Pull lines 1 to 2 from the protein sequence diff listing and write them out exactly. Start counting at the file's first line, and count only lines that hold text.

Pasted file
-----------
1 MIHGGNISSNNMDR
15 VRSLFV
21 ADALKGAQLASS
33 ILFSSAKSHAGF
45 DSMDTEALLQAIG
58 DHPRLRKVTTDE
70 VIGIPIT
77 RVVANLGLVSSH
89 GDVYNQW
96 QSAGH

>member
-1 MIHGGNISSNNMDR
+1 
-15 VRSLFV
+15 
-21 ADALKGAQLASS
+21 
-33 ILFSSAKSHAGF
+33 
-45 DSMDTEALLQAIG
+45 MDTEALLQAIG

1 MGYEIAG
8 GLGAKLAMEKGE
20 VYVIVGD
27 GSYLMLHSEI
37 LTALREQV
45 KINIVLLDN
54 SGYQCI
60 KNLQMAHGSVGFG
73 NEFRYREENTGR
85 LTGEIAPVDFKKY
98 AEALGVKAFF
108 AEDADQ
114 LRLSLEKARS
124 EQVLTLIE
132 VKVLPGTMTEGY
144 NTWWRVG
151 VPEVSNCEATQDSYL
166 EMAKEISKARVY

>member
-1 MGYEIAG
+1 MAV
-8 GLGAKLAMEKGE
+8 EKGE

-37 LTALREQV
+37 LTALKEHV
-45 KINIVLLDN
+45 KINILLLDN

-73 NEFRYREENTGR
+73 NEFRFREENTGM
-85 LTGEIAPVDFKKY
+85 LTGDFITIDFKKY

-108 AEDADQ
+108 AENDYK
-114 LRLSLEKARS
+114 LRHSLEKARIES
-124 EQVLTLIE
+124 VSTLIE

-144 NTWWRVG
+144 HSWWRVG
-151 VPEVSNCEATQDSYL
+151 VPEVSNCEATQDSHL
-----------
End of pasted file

1 MIHGGNISSNNMDR
15 VRSLFV